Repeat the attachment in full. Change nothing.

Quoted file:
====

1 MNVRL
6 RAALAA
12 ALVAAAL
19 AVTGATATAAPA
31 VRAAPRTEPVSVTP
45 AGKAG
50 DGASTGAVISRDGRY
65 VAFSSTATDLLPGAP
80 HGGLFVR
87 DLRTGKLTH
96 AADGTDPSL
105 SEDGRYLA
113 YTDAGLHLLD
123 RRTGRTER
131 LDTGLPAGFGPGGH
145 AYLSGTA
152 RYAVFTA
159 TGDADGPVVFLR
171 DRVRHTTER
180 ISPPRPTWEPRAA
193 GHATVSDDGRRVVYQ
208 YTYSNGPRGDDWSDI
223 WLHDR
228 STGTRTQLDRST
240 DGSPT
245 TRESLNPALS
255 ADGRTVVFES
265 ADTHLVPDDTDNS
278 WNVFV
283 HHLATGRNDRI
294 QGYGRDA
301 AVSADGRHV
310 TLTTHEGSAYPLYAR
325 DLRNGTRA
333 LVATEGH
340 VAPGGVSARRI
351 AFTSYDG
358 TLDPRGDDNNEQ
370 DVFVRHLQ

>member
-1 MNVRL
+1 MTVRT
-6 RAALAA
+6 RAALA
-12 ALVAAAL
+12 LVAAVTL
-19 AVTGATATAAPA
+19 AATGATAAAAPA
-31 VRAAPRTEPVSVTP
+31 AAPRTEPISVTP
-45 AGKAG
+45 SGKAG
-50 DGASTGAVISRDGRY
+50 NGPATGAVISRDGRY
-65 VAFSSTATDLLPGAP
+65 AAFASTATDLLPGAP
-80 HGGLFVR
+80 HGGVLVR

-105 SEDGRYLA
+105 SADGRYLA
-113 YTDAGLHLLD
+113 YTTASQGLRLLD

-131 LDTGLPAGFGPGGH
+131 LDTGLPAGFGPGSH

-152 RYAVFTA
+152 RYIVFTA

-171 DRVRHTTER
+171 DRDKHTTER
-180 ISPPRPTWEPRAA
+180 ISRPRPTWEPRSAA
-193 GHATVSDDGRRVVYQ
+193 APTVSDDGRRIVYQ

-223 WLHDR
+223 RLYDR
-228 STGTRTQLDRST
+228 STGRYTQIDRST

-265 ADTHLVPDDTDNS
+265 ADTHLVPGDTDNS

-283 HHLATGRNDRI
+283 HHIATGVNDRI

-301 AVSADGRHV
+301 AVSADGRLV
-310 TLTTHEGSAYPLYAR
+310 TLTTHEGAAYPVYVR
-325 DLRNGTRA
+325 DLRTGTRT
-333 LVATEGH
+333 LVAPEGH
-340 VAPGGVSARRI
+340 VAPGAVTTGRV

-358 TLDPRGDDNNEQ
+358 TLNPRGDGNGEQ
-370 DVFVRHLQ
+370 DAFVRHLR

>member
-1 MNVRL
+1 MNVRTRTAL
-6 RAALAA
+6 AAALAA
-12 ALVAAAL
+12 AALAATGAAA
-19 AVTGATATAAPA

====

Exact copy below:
1 MNVRL
6 RAALAA
12 ALVAAAL
19 AVTGATATAAPA
31 VRAAPRTEPVSVTP
45 AGKAG
50 DGASTGAVISRDGRY
65 VAFSSTATDLLPGAP
80 HGGLFVR
87 DLRTGKLTH
96 AADGTDPSL
105 SEDGRYLA
113 YTDAGLHLLD
123 RRTGRTER
131 LDTGLPAGFGPGGH
145 AYLSGTA
152 RYAVFTA
159 TGDADGPVVFLR
171 DRVRHTTER
180 ISPPRPTWEPRAA
193 GHATVSDDGRRVVYQ
208 YTYSNGPRGDDWSDI
223 WLHDR
228 STGTRTQLDRST
240 DGSPT
245 TRESLNPALS
255 ADGRTVVFES
265 ADTHLVPDDTDNS
278 WNVFV
283 HHLATGRNDRI
294 QGYGRDA
301 AVSADGRHV
310 TLTTHEGSAYPLYAR
325 DLRNGTRA
333 LVATEGH
340 VAPGGVSARRI
351 AFTSYDG
358 TLDPRGDDNNEQ
370 DVFVRHLQ

>member
-1 MNVRL
+1 MTVRT
-6 RAALAA
+6 RAALA
-12 ALVAAAL
+12 LVAAVTL
-19 AVTGATATAAPA
+19 AATGATAAAAPA
-31 VRAAPRTEPVSVTP
+31 AAPRTEPISVTP
-45 AGKAG
+45 SGKAG
-50 DGASTGAVISRDGRY
+50 NGPATGAVISRDGRY
-65 VAFSSTATDLLPGAP
+65 AAFASTATDLLPGAP
-80 HGGLFVR
+80 HGGVLVR

-105 SEDGRYLA
+105 SADGRYLA
-113 YTDAGLHLLD
+113 YTTASQGLRLLD

-131 LDTGLPAGFGPGGH
+131 LDTGLPAGFGPGSH

-152 RYAVFTA
+152 RYIVFTA

-171 DRVRHTTER
+171 DRDKHTTER
-180 ISPPRPTWEPRAA
+180 ISRPRPTWEPRSAA
-193 GHATVSDDGRRVVYQ
+193 APTVSDDGRRIVYQ

-223 WLHDR
+223 RLYDR
-228 STGTRTQLDRST
+228 STGRYTQIDRST

-265 ADTHLVPDDTDNS
+265 ADTHLVPGDTDNS

-283 HHLATGRNDRI
+283 HHIATGVNDRI

-301 AVSADGRHV
+301 AVSADGRLV
-310 TLTTHEGSAYPLYAR
+310 TLTTHEGAAYPVYVR
-325 DLRNGTRA
+325 DLRTGTRT
-333 LVATEGH
+333 LVAPEGH
-340 VAPGGVSARRI
+340 VAPGAVTTGRV

-358 TLDPRGDDNNEQ
+358 TLNPRGDGNGEQ
-370 DVFVRHLQ
+370 DAFVRHLR

>member
-1 MNVRL
+1 MNVRTRTAL
-6 RAALAA
+6 AAALAA
-12 ALVAAAL
+12 AALAATGAAA
-19 AVTGATATAAPA